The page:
I got up and ran to the bathroom, where I promptly vomited and diarrhea-d – is that a verb? Either way, don’t believe the lies that international travel is glamorous. My friend, at the door of the bathroom, said, “Julia? Do you need me to hold back your hair?” Then: “That doesn’t sound like blowing your nose.”
While the first half of 1 Corinthians 13 is beautiful, it’s the second half that I love the most and that I believe often gets overlooked.
As for prophecies, they will pass away; as for tongues, they will cease; as for knowledge, it will pass away. For we know in part and we prophesy in part, but when the perfect comes, the partial will pass away. When I was a child, I spoke like a child, I thought like a child, I reasoned like a child. When I became a man, I gave up childish ways. For now we see in a mirror dimly, but then face to face. Now I know in part, but then I shall know fully, even as I have been fully known. (I Corinthians 13:8-12)
I think of this passage as sort of a disclaimer to follow Paul’s claims about love, as if he’s saying, this is what love should be, but remember that how we love on Earth will never be this way.
It’s wrong of me to think that someone, someday, will be able to love me with a flawless 1 Corinthians 13 kind of love. No human is capable of that. What’s more, no human relationship will ever be able to truly fix my hurt or the deep brokenness of my human nature. It will always be a struggle to love and be loved. We’re going to hurt the ones we love no matter how hard we try not to, and the ones we love will hurt us back.
But here’s the point: perfect love is already here. It’s not something we have to wish for, wait for, or pine after. It’s embodied by the person of Jesus, the face of God, who came to us first. We can love at all because he first loved us (1 John 4:19).
My prayer throughout my journey of healing is that I’ll understand my pain someday. I hope for a moment in the future when I’ll be able to look back on that time of my life, and even on this time of healing, and understand why I had to go through it all. Sometimes I am flabbergasted by just how much sense it doesn’t make to feel such hurt, and just how deeply wrong it feels to be hurt by another person. My wish is that God will bless me with that clarity during my time on earth.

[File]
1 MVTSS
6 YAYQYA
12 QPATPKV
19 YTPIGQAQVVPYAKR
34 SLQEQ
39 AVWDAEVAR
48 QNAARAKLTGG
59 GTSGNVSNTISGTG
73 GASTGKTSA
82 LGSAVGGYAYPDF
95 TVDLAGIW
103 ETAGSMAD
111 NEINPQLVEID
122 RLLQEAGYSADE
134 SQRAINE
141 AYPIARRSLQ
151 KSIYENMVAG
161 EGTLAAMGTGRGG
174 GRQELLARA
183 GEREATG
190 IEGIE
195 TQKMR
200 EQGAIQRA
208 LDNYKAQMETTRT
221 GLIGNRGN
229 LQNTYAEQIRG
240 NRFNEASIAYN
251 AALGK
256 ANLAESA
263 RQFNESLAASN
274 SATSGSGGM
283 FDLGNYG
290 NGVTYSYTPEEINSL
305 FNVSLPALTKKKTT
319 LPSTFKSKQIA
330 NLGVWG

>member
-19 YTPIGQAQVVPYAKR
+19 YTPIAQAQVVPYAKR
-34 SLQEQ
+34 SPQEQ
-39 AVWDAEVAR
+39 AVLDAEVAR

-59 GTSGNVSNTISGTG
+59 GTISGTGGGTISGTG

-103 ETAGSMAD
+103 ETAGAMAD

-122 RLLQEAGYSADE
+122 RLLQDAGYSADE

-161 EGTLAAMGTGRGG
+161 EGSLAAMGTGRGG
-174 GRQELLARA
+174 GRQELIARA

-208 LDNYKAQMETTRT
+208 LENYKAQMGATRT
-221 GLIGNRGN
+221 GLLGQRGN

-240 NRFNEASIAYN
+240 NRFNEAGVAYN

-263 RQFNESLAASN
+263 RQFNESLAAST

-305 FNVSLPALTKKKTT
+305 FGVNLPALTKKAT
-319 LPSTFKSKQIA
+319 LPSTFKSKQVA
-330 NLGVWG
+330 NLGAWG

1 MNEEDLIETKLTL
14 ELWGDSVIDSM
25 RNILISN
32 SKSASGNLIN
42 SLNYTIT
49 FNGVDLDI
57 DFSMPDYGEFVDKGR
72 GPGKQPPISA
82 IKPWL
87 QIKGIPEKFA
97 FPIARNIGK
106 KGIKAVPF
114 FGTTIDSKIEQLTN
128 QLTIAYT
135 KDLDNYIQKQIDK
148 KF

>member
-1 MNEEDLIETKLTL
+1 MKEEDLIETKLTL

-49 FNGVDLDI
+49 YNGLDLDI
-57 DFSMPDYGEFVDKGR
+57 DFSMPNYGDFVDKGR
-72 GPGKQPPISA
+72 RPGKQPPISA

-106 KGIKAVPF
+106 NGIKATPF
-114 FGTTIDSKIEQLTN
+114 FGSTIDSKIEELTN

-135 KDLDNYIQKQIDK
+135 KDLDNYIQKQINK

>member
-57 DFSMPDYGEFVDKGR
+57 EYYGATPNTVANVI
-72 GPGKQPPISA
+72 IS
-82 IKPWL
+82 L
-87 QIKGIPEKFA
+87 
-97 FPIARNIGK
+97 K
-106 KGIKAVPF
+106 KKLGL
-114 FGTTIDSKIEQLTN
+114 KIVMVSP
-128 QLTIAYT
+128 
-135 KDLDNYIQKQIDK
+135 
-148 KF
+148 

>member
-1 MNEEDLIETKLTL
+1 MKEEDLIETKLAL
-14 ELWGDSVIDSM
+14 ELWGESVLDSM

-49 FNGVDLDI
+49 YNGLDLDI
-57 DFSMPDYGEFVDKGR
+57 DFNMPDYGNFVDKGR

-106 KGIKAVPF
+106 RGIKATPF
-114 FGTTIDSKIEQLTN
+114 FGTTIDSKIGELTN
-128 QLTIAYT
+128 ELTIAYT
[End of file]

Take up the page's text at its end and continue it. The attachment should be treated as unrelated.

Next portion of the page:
But he might not. Even so, he’s still a good Father.
As a finite human, I can’t grasp the eternal significance of my pain. I can only see it through a mirror, dimly – even though God stepped down as Jesus and tore the veil separating himself from us, I’ve still experienced only a whisper of the fullness of his presence. Despite the real, far-extending impact that knowing Jesus has had on my life, Paul writes that I’m still living in a fog, in the time where Creation awaits the second coming of Jesus and the full arrival of his kingdom here (Romans 8:22). It’s a now, but not yet time. Jesus is here now, but our sufferings don’t really make sense yet. We can know him, but not see him face-to-face yet.
As believers in Jesus, we can know that we will someday. Our pain will have ended, and as Paul writes, our knowledge and prophecies will have ended, too. Only love – the love of God – will last forever.
In The Great Divorce, C.S. Lewis writes that “Not only this valley but all this earthly past will have been Heaven to those who are saved… Heaven, once attained, will work backward and turn even that agony into a glory.” It’s as John writes in the book of Revelation: there will be a time when Jesus’ kingdom is restored when he sits on the throne and says, “‘Behold – I am making all things new’” (Revelation 21:5 ESV). Everything from our sins, to our failures, to our deepest heartaches will not just be made new: they will even more fully reveal to us how much God loves us. That’s when immanuel – God with us – will be completely realized:
“’Behold, the dwelling place of God is with man. He will dwell with them, and they will be his people, and God himself will be with them as their God. He will wipe away every tear from their eyes, and death shall be no more, neither shall there be mourning, crying, nor pain anymore, for the former things have passed away.’”
(Revelation 21:3-4 ESV)
I guess that’s what I think of when I look at the ring on my finger. Not the promise of a future relationship. Not the desperate hope that someone, someday, will love me enough to make me feel better. Because Jesus is here: he took my pain on himself to pay the price of my sin. And on that day when I’m with him, I’ll finally see clearly.